Because of our interest in theory, I decided to begin with Peirce’s discussion of how we come to form theories that explain the constitution of things. This will eventually take us to Peirce’s cosmology and a remarkably cogent bottom-up view of the emergence and development of the universe, a view which has at its center the belief that mind constitutes the very fabric of the real. Although this metaphysical view provides a solid platform for a solution to the mind-body problem, for Peirce that question is secondary to the core concept that the world is in its very essence meaningful, a profusion of signs that constitutes and makes intelligible every existing thing (CP 4.55).

This paper is necessarily limited in scope. It cannot adequately deal with all the questions that naturally arise concerning the relationship between Peirce’s ideas and our search for a theory of rogue phenomena and survival. It is meant, rather, to provide enough information about his overall vision to usefully formulate such questions.

A preliminary note: You will find this paper liberally stocked with direct quotations from Peirce. This may well not be considered good academic form, but I do it for two reasons. One is that Peirce’s works are not all that well known yet and probably not sitting on the shelves of the majority of people who will read this paper for ready reference. The second, and most important in my mind, is to give the reader a feeling of the style and way of thinking of this remarkable mind. I cannot think of a better way to get a sense of the man than through his own words.


Idealism: Past, Present, and Future

Idealism has ancient roots in both Western and Eastern philosophy. In Eastern philosophy, Idealist themes can be found in the Indian philosophies of the Vedanta and Yogacara Buddhism. Vedanta is the more ancient of these: it conceives of the ultimate ground of reality or "Brahman" as pure "self-luminous" consciousness. Continuing Vedantic themes in a Buddhist setting, Yogacara Buddhism claims that only "pure mind" is ultimately real. In Eastern philosophy, however, Idealism often goes hand in hand with mystical acosmism, where the full reality of the empirical world is denied in contrast to the mystical state of pure, contentless consciousness reached in meditation. This happens paradigmatically in the non-dual Vedanta of the 8th century Indian philosopher Shankara.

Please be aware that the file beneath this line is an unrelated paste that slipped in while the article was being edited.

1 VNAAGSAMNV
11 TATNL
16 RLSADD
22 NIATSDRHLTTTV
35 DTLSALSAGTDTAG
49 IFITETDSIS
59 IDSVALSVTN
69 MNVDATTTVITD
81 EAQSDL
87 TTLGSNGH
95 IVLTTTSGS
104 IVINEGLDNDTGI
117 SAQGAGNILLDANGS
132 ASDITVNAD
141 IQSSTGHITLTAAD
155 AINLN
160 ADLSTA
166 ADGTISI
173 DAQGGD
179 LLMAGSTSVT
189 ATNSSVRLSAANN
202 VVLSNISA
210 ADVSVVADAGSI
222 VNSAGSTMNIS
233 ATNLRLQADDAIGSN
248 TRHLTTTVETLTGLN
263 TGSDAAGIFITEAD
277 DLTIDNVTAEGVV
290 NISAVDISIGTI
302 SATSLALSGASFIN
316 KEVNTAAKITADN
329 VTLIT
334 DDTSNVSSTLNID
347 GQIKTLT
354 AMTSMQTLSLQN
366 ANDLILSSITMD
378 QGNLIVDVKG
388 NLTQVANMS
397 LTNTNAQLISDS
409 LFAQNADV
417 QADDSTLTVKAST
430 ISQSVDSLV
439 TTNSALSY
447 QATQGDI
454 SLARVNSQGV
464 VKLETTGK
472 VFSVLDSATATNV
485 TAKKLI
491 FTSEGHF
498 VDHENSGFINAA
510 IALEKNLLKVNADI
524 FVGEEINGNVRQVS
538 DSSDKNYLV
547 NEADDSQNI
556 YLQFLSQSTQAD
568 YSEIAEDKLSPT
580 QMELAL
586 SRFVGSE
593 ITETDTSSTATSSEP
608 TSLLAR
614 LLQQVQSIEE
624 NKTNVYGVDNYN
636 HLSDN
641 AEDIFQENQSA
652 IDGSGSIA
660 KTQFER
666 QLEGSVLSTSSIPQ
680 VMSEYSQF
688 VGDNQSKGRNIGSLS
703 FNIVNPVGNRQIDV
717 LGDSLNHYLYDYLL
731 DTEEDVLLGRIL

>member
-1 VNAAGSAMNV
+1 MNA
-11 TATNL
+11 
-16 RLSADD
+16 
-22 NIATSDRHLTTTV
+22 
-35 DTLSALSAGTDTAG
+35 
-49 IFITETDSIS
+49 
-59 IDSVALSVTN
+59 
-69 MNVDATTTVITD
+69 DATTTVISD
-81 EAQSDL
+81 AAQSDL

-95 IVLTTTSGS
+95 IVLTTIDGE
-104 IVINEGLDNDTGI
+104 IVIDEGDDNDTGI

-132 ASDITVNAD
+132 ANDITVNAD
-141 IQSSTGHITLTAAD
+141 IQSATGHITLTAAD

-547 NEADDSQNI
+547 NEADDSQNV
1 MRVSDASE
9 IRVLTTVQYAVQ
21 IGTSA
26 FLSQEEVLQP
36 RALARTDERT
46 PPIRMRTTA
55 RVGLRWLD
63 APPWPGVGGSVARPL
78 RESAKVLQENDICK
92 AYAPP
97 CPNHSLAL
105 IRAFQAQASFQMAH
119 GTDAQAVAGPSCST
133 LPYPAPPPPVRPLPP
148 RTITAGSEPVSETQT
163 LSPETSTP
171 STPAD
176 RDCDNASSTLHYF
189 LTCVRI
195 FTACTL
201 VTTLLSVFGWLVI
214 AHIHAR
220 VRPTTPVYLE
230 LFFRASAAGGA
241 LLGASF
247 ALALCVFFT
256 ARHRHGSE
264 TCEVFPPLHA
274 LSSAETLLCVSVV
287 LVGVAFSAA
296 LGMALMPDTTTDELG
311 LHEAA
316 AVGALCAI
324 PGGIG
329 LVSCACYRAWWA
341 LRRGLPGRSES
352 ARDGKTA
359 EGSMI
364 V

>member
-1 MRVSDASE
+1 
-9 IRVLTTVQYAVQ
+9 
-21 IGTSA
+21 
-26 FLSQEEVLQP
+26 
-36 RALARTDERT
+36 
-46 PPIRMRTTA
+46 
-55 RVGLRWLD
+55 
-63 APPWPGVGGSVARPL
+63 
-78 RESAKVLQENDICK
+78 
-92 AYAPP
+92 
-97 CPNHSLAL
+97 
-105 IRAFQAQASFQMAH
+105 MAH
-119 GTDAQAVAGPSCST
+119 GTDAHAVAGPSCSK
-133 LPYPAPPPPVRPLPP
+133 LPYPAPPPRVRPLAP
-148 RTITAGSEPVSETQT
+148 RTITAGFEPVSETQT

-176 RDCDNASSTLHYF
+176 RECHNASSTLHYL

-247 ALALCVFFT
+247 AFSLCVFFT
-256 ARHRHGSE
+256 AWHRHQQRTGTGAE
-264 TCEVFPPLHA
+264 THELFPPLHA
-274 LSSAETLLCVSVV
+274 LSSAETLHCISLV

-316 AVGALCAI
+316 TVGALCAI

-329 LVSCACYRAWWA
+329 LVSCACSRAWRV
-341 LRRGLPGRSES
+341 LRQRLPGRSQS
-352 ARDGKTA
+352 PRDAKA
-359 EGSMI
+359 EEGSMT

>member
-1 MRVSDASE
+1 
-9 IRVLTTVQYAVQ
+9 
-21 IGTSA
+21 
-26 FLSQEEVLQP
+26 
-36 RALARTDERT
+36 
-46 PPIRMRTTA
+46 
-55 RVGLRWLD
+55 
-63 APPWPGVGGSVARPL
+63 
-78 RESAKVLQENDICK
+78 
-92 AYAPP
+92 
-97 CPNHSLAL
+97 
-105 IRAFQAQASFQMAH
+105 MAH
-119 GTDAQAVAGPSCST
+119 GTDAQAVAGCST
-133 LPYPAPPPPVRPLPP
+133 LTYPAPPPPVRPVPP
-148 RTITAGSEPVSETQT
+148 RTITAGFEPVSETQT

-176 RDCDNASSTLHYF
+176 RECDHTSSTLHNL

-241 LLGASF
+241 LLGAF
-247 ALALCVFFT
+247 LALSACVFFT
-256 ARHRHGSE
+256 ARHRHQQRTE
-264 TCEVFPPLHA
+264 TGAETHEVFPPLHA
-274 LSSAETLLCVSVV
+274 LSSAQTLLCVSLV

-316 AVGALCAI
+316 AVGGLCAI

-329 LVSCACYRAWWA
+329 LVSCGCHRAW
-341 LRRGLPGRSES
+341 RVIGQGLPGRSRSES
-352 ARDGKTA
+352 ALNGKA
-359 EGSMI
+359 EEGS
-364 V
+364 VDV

For a more positive evaluation of the empirical world from an Idealist perspective we must turn to Idealism in the Western tradition. This is not to say, however, that Eastern Idealism has no value. Moreover, some Idealists of the Western tradition (Parmenides, Schelling, Bradley) have come awfully close to the mystical acosmism of their Eastern counterparts.

In Western philosophy the tradition of Idealism arguably started with the Presocratic philosophers Anaxagoras ("it is intelligence that arranges and causes all things") and Parmenides ("thinking and being are the same"). They passed the torch to Plato, who famously saw the empirical world as an image or expression of eternal Ideas. Plato in turn bequeathed the Idealist vision of the universe to Plotinus, who added to Platonism the Aristotelian conception of God as "thought thinking itself", thereby arriving at a picture of the universe as the "emanation" of the One's self-contemplation. In this way Plotinus effectively anticipated the Absolute Idealism of the post-Kantian German Idealists Schelling and Hegel.

But before the latter could arrive on the scene, modern philosophy first had to take the epistemological turn, notably through Descartes' focus on individual self-consciousness as the paradigm of certain knowledge. From Descartes onwards, Idealism took on a subjective flavor, centering on the epistemological argument that our knowledge of reality is confined to our own thoughts and perceptions (Berkeley, Kant).